A computer unit 26 controls the pellet pressing by controlling the additives by means of valves 34 for the conditioning unit 13 with a motor 33 and a motor 35 and valve 36 as well as the sampling 37 of the pellets before cooling but after the dosage of fat and water has been sprayed onto the pellets on the die; afterwards any additives may further be added by a coating process.

Finally there is shown a computer unit 27 which controls the stock via the sampling 40, the dosage elements 41 and the weighing device 21.

All these computer units 24, 25, 26, 27 and a further computer unit 42 shown in FIG. 3 for recording the costs are connected to the central computer 23.

In FIG. 3 is shown in a schematic view the primary functions of the individual computer units and the connections between them.

The central computer 23 has the following steps and functions:

receives and stores analysis of the biological and physical characteristics 43 of the raw materials,

priority of the individual raw materials 44,

recipe print out for the cheapest possible pellets 45,

analysis of changes in the raw materials 46,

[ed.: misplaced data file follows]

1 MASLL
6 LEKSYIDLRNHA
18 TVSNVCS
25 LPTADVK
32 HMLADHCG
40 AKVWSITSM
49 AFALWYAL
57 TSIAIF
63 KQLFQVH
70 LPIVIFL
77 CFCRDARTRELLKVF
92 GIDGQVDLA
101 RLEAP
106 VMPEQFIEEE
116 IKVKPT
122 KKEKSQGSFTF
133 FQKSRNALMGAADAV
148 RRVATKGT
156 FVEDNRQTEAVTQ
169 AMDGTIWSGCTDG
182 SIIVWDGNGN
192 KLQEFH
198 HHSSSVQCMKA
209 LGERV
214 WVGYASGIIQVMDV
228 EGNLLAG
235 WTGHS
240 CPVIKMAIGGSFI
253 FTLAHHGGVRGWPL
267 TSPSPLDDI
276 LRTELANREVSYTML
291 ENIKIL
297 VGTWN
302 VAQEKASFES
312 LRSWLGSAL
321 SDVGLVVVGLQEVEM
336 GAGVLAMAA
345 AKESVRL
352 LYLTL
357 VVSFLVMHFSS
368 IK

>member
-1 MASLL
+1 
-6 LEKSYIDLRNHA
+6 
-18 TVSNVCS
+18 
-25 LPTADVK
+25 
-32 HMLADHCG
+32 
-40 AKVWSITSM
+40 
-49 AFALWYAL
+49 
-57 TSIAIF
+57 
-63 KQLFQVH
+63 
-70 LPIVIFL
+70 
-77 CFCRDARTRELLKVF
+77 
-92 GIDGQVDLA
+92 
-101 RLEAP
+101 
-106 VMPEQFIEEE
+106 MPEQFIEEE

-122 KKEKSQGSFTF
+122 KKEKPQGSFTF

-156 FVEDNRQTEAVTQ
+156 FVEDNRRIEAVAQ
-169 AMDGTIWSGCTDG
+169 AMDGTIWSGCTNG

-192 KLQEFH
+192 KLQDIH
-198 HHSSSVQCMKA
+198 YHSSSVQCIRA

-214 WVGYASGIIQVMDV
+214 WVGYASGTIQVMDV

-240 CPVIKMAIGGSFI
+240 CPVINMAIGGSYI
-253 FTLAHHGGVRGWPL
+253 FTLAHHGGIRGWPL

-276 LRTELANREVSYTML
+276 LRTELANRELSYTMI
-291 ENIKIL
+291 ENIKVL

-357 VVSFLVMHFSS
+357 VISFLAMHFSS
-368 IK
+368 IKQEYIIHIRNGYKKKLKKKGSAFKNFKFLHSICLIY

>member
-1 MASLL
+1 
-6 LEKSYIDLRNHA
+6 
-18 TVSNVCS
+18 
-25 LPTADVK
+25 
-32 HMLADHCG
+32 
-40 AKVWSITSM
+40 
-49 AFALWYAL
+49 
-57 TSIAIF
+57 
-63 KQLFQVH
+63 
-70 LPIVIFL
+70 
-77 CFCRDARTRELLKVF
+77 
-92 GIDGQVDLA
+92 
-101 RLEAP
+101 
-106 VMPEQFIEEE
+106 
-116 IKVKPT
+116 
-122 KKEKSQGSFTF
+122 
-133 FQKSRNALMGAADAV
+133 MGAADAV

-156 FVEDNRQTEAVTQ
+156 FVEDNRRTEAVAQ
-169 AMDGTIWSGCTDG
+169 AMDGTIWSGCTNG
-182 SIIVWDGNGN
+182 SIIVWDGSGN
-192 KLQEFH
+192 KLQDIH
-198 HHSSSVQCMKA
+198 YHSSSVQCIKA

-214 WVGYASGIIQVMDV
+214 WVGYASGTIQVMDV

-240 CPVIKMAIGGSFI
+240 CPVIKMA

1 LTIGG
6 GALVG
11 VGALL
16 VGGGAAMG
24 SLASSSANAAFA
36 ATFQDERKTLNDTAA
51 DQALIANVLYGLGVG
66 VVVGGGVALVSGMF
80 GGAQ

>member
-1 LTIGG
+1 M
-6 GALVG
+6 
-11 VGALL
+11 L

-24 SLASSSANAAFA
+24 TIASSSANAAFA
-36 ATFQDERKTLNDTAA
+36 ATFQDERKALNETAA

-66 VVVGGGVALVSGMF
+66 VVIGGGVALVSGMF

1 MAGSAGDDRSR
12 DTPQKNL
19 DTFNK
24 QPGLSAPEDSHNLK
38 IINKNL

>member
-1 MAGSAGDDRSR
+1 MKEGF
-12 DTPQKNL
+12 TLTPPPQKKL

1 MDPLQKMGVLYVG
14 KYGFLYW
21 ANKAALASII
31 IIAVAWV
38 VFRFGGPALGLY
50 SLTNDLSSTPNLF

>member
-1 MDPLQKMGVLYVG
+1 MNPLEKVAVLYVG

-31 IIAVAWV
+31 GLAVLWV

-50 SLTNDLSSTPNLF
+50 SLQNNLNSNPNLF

analysis of energy consumption 47,

current adjustment of recipe 48,

adjustment of operation costs in relation to pellet quality 49, and

adjustment of transport through the plant via sub computers 50.

The computer 24 has the following steps and functions:

adjustment of raw materials to the silo plant 51, and

sampling and quality control 52.

The computer 42 has the following steps and functions:

maintenance programs for the machine element 53,

recording of operation hours 54,

print out of maintenance order 55, and

summary of operation costs 56.

The computer 25 has the following steps and functions:

batching and mixing according to the recipe 57,

recording of raw material consumption 58, and

sampling and quality control 59.

The computer 26 has the following steps and functions:

technological optimization of the pellet manufacturing 60,

sampling and quality control 61,

finishing with water and/or fat 62, and

sampling and quality control 63.

Finally, the computer 27 has the following steps and functions:

adjustment of finished products in the silo plant 64,

sampling and quality control 65, and

batching for distribution 66.

The method will now be described in closer detail.

When the recipe is composed from the beginning and thus before test production, this happens on the basis of the amount of the various raw materials placed in the raw material silos 3 and the exact analysis of the nutritive content of these raw materials, in order that when the nutritive content of the recipe in the form of protein, fat, amino acid etc. is known, the central computer 23 can calculate the cheapest possible composition of the recipe taking into account only the biological values of the raw materials. However, it is in practice difficult to compose a recipe merely on the basis of the biological values in that it is necessary to take into consideration the influence of the raw materials on the physical characteristics of the pellets.